HDH Wine

How to Invest in Fine Wine
It is not as simple as holding an index fund.

By Kira Brecht | Contributor
October 25, 2016, at 9:00 a.m.


While stocks and bonds are components of a traditional investment portfolio, is it possible to build a profitable wine collection you can occasionally enjoy with dinner as a bonus?

Wine has become an alternate commodity, says Peter Meltzer, auction correspondent at Wine Spectator in New York. "Take the case of Chateau Lafite Rothschild, which sold for $390 per dozen in 1983. It now commands $30,000 on average."

Investing in wine is much more involved than simply clicking your mouse to buy an exchange-traded fund through your online brokerage firm. First, you have to identify and buy investment grade wine that will last, store it properly and then sell generally through an auction process, where you will pay a commission.

"Many times people who collect wine are those who got really into wine and they kept it. They never intended to be wine collectors," says Ben Nelson, president of Hart Davis Hart Wine Co. in Chicago.

Hart Davis Hart is a wine vendor that also conducts auctions. Nelson recalls a notable sale.

"A collector paid $1,200 for six bottles of Richebourg from Henri Jayer in 1989," he says. "We sold them at our auction for $113,525 in February 2014. It shows that this kind of thing can happen, but it's not probable."

The world of wine has changed in recent years. Supply has grown and the market for selling has become more efficient.

The top three major wine growing regions are France, Italy and Spain, which produce almost half the wine in the world, according to Wine Folly. However, every year more countries get in on wine growing. Argentina, Australia, Chile, Russia and China are also notable wine growers.

"The supply has increased dramatically in almost every nation," says Cai Palmer, owner and wine merchant at Wine at Five in Rye, New York. As a result, he says, is "wine is not as rare as it used to be."

However, the increased supply is not necessarily driving prices down, at least for the top investment grade wines. "Nobody but Burgundy makes Burgundy," Palmer says.

The wine market is drawing more global interest.

"These days at an auction there might be 1,000 bidders," Nelson says. "The internet has changed everything. At our auctions people from China, Europe, South America and the U.S. all participate using apps to bid live during the sale. It really is globalized."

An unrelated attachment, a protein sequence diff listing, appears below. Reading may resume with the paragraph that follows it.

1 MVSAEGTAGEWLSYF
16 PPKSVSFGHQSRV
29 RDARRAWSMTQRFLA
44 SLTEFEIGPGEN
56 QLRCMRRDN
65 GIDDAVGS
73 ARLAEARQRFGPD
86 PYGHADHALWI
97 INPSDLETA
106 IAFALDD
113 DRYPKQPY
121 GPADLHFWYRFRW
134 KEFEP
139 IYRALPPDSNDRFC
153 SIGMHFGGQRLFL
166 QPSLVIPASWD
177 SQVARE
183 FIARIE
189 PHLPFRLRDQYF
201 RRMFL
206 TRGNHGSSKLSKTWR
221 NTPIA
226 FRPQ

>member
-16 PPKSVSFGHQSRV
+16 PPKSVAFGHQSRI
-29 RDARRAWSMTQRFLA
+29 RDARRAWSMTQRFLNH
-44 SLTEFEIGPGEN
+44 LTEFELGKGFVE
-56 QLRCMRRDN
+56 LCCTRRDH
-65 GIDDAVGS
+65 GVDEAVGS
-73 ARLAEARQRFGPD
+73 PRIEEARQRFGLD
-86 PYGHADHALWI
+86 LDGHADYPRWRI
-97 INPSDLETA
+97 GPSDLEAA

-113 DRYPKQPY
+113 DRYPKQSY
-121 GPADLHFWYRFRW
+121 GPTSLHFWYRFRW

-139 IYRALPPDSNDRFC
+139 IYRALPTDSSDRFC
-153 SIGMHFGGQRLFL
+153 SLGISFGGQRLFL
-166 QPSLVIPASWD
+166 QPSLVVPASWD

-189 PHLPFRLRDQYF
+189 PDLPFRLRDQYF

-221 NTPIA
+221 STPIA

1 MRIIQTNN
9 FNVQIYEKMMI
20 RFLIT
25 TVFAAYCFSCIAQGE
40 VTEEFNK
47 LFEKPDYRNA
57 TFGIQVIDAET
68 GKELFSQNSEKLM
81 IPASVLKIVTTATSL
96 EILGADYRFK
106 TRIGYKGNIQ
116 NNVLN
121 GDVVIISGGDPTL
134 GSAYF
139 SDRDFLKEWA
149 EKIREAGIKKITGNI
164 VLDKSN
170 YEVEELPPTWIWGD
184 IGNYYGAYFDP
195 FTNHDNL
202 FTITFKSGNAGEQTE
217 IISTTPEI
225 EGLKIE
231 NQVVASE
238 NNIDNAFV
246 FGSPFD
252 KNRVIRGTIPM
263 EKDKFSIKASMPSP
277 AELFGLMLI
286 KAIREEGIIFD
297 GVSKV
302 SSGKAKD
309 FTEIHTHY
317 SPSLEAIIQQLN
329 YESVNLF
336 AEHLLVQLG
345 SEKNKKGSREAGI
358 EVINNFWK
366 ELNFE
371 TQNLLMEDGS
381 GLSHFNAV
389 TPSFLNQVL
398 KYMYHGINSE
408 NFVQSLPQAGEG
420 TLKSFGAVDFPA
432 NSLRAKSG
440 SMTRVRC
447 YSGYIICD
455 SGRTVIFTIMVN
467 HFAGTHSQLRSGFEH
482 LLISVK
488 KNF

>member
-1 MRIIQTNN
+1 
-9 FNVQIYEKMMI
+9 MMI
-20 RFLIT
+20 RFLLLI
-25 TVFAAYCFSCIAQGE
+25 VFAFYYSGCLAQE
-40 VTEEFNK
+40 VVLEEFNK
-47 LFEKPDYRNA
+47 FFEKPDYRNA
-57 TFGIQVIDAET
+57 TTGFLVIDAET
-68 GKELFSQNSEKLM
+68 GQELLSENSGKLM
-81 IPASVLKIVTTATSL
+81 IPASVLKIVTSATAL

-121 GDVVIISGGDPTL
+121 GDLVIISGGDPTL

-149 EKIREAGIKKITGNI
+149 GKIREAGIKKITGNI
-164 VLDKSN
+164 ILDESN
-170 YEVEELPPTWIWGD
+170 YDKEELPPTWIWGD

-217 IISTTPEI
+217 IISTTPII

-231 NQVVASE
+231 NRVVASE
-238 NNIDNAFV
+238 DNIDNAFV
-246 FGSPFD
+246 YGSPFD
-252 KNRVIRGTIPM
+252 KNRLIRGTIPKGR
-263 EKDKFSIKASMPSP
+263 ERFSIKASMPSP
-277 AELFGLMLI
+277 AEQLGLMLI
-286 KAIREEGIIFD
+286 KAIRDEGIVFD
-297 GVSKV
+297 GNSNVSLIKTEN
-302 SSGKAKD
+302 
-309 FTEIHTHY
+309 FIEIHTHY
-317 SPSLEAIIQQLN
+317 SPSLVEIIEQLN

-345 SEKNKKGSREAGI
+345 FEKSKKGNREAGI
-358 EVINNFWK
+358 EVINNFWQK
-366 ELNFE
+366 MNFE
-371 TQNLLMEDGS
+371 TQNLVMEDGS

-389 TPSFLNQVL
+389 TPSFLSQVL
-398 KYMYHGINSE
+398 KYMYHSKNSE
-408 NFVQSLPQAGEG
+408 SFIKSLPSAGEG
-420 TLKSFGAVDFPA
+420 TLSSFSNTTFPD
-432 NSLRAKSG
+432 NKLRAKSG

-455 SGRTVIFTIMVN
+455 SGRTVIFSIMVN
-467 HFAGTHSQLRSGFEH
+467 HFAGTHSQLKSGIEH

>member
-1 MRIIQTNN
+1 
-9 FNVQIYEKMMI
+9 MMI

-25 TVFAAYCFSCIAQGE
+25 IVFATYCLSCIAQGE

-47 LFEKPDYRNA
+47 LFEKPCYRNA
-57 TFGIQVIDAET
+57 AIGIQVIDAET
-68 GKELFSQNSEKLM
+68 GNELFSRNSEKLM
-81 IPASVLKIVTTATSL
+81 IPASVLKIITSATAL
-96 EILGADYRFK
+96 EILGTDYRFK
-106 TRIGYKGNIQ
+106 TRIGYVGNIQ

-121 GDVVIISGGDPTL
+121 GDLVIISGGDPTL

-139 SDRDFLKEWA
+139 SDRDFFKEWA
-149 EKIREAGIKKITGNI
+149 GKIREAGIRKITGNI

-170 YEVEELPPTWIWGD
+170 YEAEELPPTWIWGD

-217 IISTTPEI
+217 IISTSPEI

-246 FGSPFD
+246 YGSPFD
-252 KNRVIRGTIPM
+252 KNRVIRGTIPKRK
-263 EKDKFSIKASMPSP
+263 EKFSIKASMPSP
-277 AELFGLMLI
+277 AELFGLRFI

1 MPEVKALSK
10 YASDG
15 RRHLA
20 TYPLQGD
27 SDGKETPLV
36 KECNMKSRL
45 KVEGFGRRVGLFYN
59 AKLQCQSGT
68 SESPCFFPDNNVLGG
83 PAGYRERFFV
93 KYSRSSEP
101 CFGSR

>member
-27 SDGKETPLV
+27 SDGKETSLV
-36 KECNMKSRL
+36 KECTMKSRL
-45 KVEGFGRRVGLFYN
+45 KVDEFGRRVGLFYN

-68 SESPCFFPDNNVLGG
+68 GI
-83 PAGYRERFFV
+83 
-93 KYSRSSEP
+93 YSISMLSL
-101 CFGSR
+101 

Wine is a long-term investing play. While there have been cases of wine flipping with some California cult wines such as Screaming Eagle and Harlan Estate, most wine investing is long term from at least three to 10 years and more.

Not just any old bottle qualifies as a wine collectible, Meltzer says.

"It must possess a heightened level of complexity along with an extended shelf life. Simple Beaujolais, Zinfandels, or Pinot Grigios, and wines from mediocre vintages, however pleasant to serve on an everyday basis, won't do," he says.

Nelson says investors should pick wines that will last a long time, like Bordeaux and Burgundy. "Buy things you really want to drink. If it goes to zero at least you have a really good bottle of wine to drink," Nelson says.

If your primary goal is to achieve a return on your wine investment, the old adage "less is more" applies, Meltzer says.

"If you are contemplating a $10,000 investment, you are generally better off buying four $2,500 cases than diversifying your capital and purchasing 10 $1,000 cases," Meltzer says. "Wines in the upper echelon of the price spectrum tend to appreciate by a greater factor than those in the lower ranks."

Proper storage is essential. Wine investors either must build their own wine cellar or pay to have it stored. "You need dark, cold at 55 degrees, and 70 percent humidity. You have to keep it safe from vibrations and water," Nelson says.

Palmer works with a number of hedge fund clients to help build their personal wine collections.

He breaks wine collections down into a pyramid. The base of the pyramid includes the largest number of bottles.

"These are the wines they want to drink every day," Palmer says. "The middle portion of the pyramid includes bottles with a one- to three-year maturity. The top of the pyramid includes investment grade wines with three to 10 years of maturity."

Candidates for the top of the pyramid include first-growth Bordeaux, top-growth Burgundy and top-growth Italian wines like Barolo and Brunello, Palmer says.

The goal is to create a self-funded wine cellar, where the collector sells the wine from the top of the pyramid to continue to replenish their stocks. "My wine cellar is almost 40 years old and any bottle in it now is free," Palmer says.

When it comes time to sell your investment, provenance is really important. This means "keep all your records," Nelson says. "Keeping receipts is a big deal. It creates a chain of custody and it absolutely brings more money."

Other advice? If you buy a case keep it intact in its original wood case. Buyers will pay a premium for that at sale time, Nelson says.

For those interested in embarking on this journey "try to become an expert, make sure you understand what the best wines really are," Nelson says.

"It is life enhancing. You get to drink some incredible wines, potentially travel to wine regions, learn about wine and food pairings and get to know a lot of interesting people," he says. "If you are really into wine and you hold it long enough you probably can make some money. But, when you factor in the costs of storage it is not as simple as holding an index fund."


Read this article directly from U.S. News.